Best to go out on top.

Unfortunately, the seniors team I coach in Brisbane had a 3-1 lead going into the third of the summer finals, penalties and mistakes lead to a regulation 3-3 tie, overtime yielded nothing, and we lost in a shootout.

This is what it looks like when doves cry.

But, great summer season, great group to hang out with as I stand with our captain and two team managers, looking old, not so wise.

Always more to learn.

 

Jim, maple syrup and anxiety

My friend Jim calms me down almost as much as my puppy, Ted.

I’ve known Jim since about 1996. We collaborated to shut down emotion-not-evidence-based rules on genetically engineered foods in Canada, and he has always brought a practical sense of what a farmer goes through to make a buck.

He also used to terrorize my then young girls by telling them how he shot stray cats left at his dairy farm, because cats carry toxoplasmosis, and it impacted his money-making side.

We were grateful for the three cats from Walkerton.

Jim and Donna’s Walkerton farm is across the road from the source of the E. coli O157 outbreak in 2000 that killed seven and sickened thousands, and I still get chills when Jim recalls another chopper going over the farm, probably another dead person.

Media outlets were broadcasting live from Walkerton, like it was a dam about to collapse.

Or as I said at the time (Jim had to remind me), media wanted cows, manure, river, and townhouses all in one photo.

I spoke with Jim the other day, primarily to balance myself against the most moderate person I know.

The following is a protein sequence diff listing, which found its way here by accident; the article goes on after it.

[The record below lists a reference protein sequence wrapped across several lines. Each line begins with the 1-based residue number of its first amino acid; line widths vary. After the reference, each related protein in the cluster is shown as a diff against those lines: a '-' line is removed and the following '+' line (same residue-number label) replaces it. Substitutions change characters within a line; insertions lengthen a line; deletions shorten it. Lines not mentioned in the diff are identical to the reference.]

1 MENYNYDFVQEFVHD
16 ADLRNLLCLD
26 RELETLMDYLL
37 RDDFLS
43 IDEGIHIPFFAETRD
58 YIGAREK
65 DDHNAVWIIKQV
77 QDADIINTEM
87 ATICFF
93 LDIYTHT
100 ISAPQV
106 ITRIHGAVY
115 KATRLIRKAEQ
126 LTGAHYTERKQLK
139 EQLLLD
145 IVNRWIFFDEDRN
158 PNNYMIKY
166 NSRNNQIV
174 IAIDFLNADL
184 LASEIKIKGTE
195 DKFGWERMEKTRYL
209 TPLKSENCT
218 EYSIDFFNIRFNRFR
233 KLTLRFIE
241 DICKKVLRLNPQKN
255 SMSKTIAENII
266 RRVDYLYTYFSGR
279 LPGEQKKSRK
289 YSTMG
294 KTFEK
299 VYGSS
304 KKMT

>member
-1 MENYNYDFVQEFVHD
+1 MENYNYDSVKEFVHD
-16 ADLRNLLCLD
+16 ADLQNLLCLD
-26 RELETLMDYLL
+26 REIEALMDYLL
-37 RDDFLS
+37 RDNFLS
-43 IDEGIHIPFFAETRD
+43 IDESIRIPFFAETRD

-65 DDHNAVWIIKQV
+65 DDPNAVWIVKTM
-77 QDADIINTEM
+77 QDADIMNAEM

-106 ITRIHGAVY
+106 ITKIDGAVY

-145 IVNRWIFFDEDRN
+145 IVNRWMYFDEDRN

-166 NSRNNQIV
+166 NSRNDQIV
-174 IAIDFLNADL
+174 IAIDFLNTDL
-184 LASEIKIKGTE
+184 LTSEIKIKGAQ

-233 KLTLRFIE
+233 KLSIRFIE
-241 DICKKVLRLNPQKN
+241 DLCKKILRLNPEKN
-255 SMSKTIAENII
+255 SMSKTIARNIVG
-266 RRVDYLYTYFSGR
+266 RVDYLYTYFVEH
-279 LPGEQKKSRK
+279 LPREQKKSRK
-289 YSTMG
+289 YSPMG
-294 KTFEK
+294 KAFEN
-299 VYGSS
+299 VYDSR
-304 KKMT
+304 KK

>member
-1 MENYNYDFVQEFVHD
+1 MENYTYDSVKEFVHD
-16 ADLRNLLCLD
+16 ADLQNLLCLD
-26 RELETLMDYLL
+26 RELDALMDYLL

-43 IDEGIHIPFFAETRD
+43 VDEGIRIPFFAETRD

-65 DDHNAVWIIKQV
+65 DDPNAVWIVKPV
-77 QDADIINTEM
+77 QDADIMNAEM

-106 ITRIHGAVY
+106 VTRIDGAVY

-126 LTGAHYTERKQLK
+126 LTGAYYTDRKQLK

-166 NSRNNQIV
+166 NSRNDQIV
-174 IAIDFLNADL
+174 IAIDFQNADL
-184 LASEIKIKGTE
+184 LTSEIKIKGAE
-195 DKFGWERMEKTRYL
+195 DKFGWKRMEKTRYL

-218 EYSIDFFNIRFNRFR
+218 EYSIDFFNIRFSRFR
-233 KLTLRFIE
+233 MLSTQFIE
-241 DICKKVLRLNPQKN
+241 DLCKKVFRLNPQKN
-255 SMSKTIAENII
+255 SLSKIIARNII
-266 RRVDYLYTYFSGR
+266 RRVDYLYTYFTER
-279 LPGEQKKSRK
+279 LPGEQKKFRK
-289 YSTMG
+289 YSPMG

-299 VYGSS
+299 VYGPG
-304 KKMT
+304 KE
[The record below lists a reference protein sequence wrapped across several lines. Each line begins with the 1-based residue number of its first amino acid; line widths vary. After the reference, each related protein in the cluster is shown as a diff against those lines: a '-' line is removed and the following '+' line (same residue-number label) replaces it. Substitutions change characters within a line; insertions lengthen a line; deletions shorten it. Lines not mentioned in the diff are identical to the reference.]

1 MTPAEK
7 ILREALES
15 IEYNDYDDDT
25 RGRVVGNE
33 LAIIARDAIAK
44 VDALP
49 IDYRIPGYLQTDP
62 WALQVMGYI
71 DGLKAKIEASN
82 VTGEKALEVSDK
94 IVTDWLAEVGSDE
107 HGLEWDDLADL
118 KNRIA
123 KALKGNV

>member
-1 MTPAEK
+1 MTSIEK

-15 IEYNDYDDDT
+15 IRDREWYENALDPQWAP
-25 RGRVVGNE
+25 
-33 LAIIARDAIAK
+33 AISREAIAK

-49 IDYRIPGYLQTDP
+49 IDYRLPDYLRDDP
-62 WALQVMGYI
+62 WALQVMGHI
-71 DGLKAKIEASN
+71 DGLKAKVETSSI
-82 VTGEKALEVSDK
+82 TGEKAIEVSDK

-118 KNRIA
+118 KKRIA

Jim has gotten into the maple syrup biz in Ontario (that’s in Canada), he’s got grandkids, like I do, and a seemingly stable situation, running his B&B with Donna, substitute teaching, and new farming ventures.

I admire that.

 

Strunk and White never goes out of style

For the thousands of students I have had the privilege of teaching over the past three decades, a reminder: read Strunk and White, and know it inside out.

For assignments, I always gave 60% for content, 40% for style.

So learn to fucking spell and write in coherent sentences, or stop wasting my — or anyone else’s — time.

7-minute abs, not 6: Shortest bullshit workout possible

Gretchen Reynolds of the NY Times writes that super-short workouts are a favorite topic in this column. I have written about seven-minute, six-minute, four-minute, and even one-minute workouts. They are appealing because they require so little time, but they also demand straining effort.

Martin Gibala is the scientist we most have to thank for the popularity of very brief, very hard exercise. All of these workouts are built around the concept of high-intensity interval training, in which you push yourself almost to exhaustion for a brief spurt of minutes or seconds, and then rest and recover for a few minutes before repeating the intense interval.

Athletes have long used interval sessions as part of a varied weekly training program to improve their competitiveness. But Dr. Gibala, a professor of kinesiology at McMaster University in Hamilton, Ontario, has helped to popularize the idea that we can rely on high-intensity intervals as our only exercise, and do very, very few of them while still improving our health and fitness.

Since 2004, he has published multiple studies about the potent effects of intervals.

But McMaster? Shithole Hamilton?